Ra ilway street-sprinkler
US 378672 A
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Description (OCR text may contain errors)
J. R. GATH'RIGHT.
RAILWAY STREET SPRINKLER. No. 378,672. Patented Feb. 2 8, 1858.
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lUNTTEn STATES PATENT @EEihE.
JOHN R. GATHRIGHI, OF LOUISVILLE, KENTUCKY.
RAILWAY STREET=SPRINKLER SPECIFICATION forming part of Letters Patent No. 378,672, elated February-28, 1888.
Application filed June 11, 1881.
To all whom it may concern:
Be it known that I. J OHN It. GATHRIGHT, a
citizen of the United States, residing at Louisville, in the county of Jefferson and State of Kentuck y, havein vented certain new and useful Improvements in Railway Street-Sprinklers; and I do hereby declare thefollowing to bea full, clear, and exact description of the invention, such as will enable others skilled in the art to which it appertains to make and use the same.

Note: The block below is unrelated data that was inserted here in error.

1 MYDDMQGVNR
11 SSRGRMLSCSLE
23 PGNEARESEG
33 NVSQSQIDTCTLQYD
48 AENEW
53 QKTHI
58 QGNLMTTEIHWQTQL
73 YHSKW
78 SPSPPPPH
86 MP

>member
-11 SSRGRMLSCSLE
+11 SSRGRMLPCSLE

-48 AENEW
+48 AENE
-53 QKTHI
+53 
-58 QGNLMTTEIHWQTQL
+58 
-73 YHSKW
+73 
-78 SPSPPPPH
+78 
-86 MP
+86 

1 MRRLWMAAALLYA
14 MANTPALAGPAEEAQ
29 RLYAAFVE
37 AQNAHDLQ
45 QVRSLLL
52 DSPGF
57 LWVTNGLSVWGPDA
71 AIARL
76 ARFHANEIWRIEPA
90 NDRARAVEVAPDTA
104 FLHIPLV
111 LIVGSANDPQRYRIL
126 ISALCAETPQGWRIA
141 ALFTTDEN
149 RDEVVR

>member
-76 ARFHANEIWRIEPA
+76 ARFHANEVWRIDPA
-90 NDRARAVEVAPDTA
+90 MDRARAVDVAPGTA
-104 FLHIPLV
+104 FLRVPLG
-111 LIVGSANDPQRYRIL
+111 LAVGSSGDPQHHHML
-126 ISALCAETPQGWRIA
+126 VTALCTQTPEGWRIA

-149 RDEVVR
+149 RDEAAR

This invention relates to that class of watersprinklers which are carried upon wheeled vehicles for the purpose of sprinkling streets. Heretofore such sprinklers have usually been mounted on wagons, which might be driven upon any street and be turned from side to side in their course to pass other vehicles and to avoid obstructions.
This invention is intended more particularly to be used upon railway-cars in streets or elsewhere, although adapted also for wagons; and its object is to provide means whereby a car traveling upon its fixed track may sprinkle the whole width of the street, whether the same be wide or narrow, and whether the track be in the center of the street or to either side thereof. The object is also to enable the sprinkling-car to safely pass other cars on adjacent tracks, and to pass other streetvehicles and stationary obstructions. The objectis, i'urlhermore,to provide means to entirely stop the flow of water from the sprinklers, to regulate its flow, and to prevent its slopping or rolling in waves along the tank by the action of the cars motion.